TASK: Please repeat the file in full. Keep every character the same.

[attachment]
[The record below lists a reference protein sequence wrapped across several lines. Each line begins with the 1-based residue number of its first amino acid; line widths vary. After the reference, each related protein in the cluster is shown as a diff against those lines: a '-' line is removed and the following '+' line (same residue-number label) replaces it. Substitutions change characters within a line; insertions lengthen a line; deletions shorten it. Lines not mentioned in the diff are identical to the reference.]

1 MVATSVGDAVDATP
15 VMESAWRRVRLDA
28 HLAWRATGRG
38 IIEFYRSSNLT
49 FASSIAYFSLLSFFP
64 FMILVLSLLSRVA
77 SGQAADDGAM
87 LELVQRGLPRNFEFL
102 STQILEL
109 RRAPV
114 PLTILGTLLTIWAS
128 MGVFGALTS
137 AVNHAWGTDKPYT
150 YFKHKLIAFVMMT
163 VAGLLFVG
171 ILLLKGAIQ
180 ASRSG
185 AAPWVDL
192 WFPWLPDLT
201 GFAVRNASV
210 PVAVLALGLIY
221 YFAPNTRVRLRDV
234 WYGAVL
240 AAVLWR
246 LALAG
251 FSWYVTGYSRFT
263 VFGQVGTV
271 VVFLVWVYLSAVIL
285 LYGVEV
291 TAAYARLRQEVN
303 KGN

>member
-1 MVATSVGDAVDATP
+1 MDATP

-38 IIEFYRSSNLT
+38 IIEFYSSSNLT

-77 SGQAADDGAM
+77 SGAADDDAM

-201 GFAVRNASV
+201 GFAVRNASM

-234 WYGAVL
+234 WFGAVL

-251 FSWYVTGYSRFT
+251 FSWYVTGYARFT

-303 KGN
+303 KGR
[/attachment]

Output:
[The record below lists a reference protein sequence wrapped across several lines. Each line begins with the 1-based residue number of its first amino acid; line widths vary. After the reference, each related protein in the cluster is shown as a diff against those lines: a '-' line is removed and the following '+' line (same residue-number label) replaces it. Substitutions change characters within a line; insertions lengthen a line; deletions shorten it. Lines not mentioned in the diff are identical to the reference.]

1 MVATSVGDAVDATP
15 VMESAWRRVRLDA
28 HLAWRATGRG
38 IIEFYRSSNLT
49 FASSIAYFSLLSFFP
64 FMILVLSLLSRVA
77 SGQAADDGAM
87 LELVQRGLPRNFEFL
102 STQILEL
109 RRAPV
114 PLTILGTLLTIWAS
128 MGVFGALTS
137 AVNHAWGTDKPYT
150 YFKHKLIAFVMMT
163 VAGLLFVG
171 ILLLKGAIQ
180 ASRSG
185 AAPWVDL
192 WFPWLPDLT
201 GFAVRNASV
210 PVAVLALGLIY
221 YFAPNTRVRLRDV
234 WYGAVL
240 AAVLWR
246 LALAG
251 FSWYVTGYSRFT
263 VFGQVGTV
271 VVFLVWVYLSAVIL
285 LYGVEV
291 TAAYARLRQEVN
303 KGN

>member
-1 MVATSVGDAVDATP
+1 MDATP

-38 IIEFYRSSNLT
+38 IIEFYSSSNLT

-77 SGQAADDGAM
+77 SGAADDDAM

-201 GFAVRNASV
+201 GFAVRNASM

-234 WYGAVL
+234 WFGAVL

-251 FSWYVTGYSRFT
+251 FSWYVTGYARFT

-303 KGN
+303 KGR